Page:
Why do I keep hearing the US being referred to as a Democracy‽
It’s in the pledge of allegiance! “…and to this Republic, for which it stands…” Have they completely taken this out of the curriculum’s, too? as far as I thought I knew, this is common knowledge, not to mention common sense…I may have just answered my own question. Wake up, America.
I’ve decided to post this summary along with a few links to relative comparisons. The source is the website Diffen, (compare anything). Maybe this post can serve as a refresher for most of us and hopefully a guide to anyone who doesn’t quite know the scheme of things at present and would like to.
The key difference between a democracy and a republic lies in the limits placed on government by the law, which has implications on minority rights. Both forms of government use a representational system where citizens vote to elect politicians to represent their interests and form the government. However, in a republic, a constitution or charter of rights protects certain inalienable rights that cannot be taken away by the government, even if it has been elected by a majority of voters. In a pure democracy, the majority is not restrained and can impose its will on the minority.
What is Democracy?
A democracy is a form of government in which all eligible citizens have the right to equal participation, either directly or through elected representatives, in the proposal, development, and creation of laws. To put it in very simple terms, it is a form of government where people choose their own government and the voice of the majority rules. Once the majority is established, the minority has no say.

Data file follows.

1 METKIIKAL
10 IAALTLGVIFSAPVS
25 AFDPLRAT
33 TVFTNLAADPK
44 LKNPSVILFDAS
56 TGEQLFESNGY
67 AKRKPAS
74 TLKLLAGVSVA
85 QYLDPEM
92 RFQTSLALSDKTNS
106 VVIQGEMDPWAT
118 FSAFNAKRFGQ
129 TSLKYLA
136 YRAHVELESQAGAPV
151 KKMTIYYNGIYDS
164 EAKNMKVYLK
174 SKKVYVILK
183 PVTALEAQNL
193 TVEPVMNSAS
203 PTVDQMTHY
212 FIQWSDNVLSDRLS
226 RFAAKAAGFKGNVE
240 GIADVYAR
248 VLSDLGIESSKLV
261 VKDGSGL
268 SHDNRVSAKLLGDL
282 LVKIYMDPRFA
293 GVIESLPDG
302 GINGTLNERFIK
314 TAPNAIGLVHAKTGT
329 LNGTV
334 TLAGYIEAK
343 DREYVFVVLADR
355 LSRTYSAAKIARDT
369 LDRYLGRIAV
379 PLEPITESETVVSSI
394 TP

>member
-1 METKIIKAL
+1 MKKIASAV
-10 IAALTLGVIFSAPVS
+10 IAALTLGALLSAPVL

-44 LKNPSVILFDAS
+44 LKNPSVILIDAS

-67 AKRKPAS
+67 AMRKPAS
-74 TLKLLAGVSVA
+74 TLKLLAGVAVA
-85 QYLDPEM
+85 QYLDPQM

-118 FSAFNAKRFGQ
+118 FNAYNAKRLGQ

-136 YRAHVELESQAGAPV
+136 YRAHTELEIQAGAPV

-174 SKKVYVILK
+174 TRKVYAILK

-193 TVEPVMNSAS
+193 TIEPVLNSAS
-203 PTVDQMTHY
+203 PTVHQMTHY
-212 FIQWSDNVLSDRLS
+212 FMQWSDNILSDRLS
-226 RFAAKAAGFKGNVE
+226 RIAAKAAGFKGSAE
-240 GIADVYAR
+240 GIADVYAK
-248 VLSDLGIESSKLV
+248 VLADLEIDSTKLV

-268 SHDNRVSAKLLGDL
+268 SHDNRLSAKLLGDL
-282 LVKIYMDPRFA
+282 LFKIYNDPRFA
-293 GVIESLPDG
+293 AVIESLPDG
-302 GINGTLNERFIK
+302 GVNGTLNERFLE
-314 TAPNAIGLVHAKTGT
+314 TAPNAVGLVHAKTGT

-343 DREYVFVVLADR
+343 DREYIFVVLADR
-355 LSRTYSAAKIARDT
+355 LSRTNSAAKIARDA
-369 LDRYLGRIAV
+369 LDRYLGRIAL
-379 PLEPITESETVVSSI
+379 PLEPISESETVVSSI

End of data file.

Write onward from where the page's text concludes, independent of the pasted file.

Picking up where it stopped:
What is a Republic?
The term “republic” as known today refers to a representative democracy with an elected head of state, such as a president, serving for a limited term. Even in a republic, it’s the voice of the majority that rules through chosen representatives, however there is a charter or constitution of basic rights that protects the minority from being completely unrepresented or overridden.
Is the United States a Democracy or Republic?
The U.S. is a republic.
I pledge allegiance to the flag of the United States of America, and to the Republic for which it stands, one Nation under God, indivisible, with liberty and justice for all.”
There are several political implications of the fact that the U.S. is a republic. Jim Crow laws calling for racial segregation were deemed unconstitutional and were repealed. e.g. In Brown v. Board of Education, the U.S. Supreme Court repealed state-sponsored school segregation. In more recent cases, the 2010 healthcare reform bill was challenged in the U.S. Supreme Court because it forces individuals to buy health insurance. The law was passed by majority but critics claim that it violates individual liberties by forcing individuals to engage in commerce, a power that the government does not have in this republic. Another example is California Proposition 8, in which a majority of voters in California voted to make same-sex marriages illegal. Critics of the law argue that this violates the individual liberties of gay and lesbian couples, and the majority does not have a right to do that in a republic.
In each case, the Supreme Court will decide (ironically, by majority ruling among the 9 justices) whether the law is constitutional. If the U.S. was not a republic, these questions would not even be raised and the matter would not go to the Supreme Court. The fact that the Supreme Court get to decide which laws are constitutional and has the power to revoke laws it thinks are unconstitutional demonstrates that the rule of law and the U.S. Constitution are higher authorities than the will of the majority at any given time.
i.e. the U.S. is a republic.
- Socialism vs Communism
- Communism vs Fascism
- Communism vs Democracy
- Conservative vs Liberal
- Left Wing vs Right Wing
- Commonwealth vs State
- Green Party vs Independent Party
- Democratic and Republican parties in the U.S.
Here’s a video explaining the difference: